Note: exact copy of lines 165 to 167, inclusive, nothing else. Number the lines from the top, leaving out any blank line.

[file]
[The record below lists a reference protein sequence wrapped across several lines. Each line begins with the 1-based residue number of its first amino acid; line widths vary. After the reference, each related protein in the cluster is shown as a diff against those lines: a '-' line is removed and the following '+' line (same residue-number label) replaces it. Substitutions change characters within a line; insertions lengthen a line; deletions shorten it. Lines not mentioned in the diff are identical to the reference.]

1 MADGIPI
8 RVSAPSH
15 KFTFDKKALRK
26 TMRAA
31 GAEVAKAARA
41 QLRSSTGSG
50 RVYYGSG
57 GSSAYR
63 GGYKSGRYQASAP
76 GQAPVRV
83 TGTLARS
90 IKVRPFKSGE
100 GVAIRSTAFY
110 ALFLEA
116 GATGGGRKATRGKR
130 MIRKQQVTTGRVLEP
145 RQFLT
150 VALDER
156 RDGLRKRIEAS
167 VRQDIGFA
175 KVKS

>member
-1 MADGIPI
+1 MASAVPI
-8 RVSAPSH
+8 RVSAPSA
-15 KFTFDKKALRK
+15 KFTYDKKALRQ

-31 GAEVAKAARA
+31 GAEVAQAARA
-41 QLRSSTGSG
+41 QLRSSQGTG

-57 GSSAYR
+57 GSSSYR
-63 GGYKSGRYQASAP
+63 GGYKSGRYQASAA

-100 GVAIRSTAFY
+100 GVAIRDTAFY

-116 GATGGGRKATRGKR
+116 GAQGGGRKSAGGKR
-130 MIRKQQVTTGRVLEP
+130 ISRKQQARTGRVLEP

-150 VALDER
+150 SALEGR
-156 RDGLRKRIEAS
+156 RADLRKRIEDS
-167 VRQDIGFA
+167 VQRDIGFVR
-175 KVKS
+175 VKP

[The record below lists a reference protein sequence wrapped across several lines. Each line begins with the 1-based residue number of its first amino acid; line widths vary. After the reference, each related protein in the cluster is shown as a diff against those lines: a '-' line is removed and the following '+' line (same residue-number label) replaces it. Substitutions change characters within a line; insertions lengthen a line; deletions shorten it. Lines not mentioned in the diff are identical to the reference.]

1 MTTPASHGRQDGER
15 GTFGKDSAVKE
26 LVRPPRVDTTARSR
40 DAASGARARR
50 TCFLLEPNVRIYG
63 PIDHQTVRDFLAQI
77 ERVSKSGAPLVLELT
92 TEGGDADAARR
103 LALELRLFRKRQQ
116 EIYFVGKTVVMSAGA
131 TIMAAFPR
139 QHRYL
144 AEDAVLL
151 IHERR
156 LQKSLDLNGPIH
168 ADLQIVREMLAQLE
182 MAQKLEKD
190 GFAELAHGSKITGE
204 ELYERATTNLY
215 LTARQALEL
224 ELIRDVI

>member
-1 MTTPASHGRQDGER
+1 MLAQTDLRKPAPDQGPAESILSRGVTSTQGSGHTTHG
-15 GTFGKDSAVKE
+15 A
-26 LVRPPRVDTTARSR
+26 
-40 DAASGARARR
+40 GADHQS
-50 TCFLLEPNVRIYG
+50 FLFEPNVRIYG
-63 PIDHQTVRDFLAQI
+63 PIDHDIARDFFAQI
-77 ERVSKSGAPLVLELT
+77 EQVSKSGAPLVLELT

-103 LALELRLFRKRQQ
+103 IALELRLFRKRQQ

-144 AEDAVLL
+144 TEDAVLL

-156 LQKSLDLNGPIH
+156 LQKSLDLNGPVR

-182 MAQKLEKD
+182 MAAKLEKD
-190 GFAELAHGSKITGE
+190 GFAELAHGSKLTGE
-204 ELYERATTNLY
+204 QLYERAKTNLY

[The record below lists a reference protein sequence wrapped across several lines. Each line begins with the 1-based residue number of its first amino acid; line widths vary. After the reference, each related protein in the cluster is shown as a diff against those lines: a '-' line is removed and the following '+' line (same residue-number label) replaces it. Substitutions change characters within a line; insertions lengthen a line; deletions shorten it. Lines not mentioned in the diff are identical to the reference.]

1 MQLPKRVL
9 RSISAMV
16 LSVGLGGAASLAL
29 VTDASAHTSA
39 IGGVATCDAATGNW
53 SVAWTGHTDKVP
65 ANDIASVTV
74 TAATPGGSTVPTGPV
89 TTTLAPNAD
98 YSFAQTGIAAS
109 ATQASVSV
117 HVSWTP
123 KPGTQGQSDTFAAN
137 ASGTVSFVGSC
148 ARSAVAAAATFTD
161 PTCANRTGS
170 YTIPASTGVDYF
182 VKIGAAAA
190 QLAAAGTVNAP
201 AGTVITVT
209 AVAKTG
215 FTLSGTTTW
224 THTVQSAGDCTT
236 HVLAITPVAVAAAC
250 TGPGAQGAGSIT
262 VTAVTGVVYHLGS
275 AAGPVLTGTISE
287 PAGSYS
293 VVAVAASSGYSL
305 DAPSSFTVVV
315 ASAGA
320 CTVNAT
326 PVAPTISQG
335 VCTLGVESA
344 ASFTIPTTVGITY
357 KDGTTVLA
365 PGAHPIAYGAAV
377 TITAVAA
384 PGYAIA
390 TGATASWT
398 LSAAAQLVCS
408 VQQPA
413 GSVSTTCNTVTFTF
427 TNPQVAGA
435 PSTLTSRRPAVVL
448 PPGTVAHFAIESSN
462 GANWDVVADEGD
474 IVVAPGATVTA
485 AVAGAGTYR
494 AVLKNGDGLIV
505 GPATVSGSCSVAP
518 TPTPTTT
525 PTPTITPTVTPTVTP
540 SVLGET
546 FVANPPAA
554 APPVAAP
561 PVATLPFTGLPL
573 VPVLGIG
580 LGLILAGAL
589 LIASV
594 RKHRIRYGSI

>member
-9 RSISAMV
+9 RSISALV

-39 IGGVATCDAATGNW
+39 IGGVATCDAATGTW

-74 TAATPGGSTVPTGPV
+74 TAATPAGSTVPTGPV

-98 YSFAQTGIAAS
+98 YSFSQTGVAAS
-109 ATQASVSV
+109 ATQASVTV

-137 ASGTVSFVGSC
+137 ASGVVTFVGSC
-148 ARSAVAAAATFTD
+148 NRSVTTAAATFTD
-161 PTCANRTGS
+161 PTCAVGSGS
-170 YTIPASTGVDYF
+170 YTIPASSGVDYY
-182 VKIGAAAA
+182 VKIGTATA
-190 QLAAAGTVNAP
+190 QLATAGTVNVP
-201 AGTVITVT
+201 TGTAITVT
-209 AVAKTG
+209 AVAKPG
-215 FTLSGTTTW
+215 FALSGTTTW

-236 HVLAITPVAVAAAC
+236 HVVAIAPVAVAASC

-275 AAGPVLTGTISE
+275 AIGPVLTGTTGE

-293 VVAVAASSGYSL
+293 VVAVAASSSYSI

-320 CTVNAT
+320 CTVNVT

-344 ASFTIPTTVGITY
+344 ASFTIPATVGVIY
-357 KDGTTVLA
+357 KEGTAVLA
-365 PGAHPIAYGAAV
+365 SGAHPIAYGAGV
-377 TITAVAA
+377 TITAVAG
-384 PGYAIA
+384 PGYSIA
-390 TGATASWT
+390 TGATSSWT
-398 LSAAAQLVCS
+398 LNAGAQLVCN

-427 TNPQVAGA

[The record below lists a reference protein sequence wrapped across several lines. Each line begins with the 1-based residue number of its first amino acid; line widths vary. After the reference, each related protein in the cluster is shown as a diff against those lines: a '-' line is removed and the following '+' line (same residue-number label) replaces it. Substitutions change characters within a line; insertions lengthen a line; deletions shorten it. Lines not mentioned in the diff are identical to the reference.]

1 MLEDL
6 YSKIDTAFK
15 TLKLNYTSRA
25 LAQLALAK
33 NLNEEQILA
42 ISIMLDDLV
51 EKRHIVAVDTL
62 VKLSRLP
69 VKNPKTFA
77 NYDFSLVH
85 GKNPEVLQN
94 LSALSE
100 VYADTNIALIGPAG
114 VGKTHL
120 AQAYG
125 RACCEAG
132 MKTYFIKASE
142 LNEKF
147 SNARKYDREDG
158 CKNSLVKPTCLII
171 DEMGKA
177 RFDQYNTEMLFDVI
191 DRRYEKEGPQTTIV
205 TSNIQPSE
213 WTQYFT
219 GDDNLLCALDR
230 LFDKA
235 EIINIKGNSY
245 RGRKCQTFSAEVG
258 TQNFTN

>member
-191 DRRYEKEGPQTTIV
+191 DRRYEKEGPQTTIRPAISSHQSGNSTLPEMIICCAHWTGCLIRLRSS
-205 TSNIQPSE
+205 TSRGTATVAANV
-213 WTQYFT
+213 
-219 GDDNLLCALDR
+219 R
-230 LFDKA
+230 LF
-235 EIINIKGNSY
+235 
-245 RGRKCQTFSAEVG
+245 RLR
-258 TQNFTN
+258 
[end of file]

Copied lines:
+9 RSISALV

-39 IGGVATCDAATGNW
+39 IGGVATCDAATGTW